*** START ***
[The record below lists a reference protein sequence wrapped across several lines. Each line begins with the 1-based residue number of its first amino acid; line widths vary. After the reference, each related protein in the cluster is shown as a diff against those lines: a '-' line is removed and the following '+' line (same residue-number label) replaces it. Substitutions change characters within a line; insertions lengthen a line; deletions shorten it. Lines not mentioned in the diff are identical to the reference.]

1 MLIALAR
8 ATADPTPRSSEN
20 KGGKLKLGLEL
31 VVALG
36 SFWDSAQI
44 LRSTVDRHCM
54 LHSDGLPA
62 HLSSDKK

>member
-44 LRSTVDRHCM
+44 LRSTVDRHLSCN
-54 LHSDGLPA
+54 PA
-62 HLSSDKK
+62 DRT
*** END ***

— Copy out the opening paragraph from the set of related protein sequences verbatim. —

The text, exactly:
[The record below lists a reference protein sequence wrapped across several lines. Each line begins with the 1-based residue number of its first amino acid; line widths vary. After the reference, each related protein in the cluster is shown as a diff against those lines: a '-' line is removed and the following '+' line (same residue-number label) replaces it. Substitutions change characters within a line; insertions lengthen a line; deletions shorten it. Lines not mentioned in the diff are identical to the reference.]